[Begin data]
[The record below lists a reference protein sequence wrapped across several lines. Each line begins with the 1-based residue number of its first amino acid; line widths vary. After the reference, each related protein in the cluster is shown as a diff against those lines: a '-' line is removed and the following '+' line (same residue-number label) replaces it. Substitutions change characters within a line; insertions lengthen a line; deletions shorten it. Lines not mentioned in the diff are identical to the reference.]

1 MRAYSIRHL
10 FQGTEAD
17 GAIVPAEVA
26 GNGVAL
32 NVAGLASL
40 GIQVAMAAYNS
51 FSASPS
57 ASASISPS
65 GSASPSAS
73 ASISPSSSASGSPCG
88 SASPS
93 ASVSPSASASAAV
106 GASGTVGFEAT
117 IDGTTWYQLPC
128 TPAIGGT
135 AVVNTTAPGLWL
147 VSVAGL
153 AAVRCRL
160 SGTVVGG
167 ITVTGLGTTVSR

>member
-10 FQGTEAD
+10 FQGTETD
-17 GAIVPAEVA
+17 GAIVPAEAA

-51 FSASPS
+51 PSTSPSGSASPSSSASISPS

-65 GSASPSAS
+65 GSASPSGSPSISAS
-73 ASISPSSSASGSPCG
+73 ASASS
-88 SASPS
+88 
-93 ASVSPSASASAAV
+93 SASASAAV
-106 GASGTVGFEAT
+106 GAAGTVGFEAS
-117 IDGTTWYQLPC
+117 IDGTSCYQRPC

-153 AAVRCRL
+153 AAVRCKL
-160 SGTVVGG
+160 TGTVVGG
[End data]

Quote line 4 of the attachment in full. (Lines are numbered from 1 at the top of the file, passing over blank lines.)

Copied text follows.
17 GAIVPAEVA